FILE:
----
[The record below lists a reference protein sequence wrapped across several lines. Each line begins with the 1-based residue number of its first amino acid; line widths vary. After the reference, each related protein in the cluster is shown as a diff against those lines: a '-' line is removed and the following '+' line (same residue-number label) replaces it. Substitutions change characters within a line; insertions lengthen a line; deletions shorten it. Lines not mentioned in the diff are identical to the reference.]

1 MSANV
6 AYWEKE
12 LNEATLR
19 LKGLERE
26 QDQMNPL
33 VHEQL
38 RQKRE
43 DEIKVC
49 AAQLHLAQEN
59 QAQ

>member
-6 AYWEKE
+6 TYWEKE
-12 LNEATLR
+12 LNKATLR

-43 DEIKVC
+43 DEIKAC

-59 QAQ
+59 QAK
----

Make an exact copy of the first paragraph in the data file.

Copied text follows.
[The record below lists a reference protein sequence wrapped across several lines. Each line begins with the 1-based residue number of its first amino acid; line widths vary. After the reference, each related protein in the cluster is shown as a diff against those lines: a '-' line is removed and the following '+' line (same residue-number label) replaces it. Substitutions change characters within a line; insertions lengthen a line; deletions shorten it. Lines not mentioned in the diff are identical to the reference.]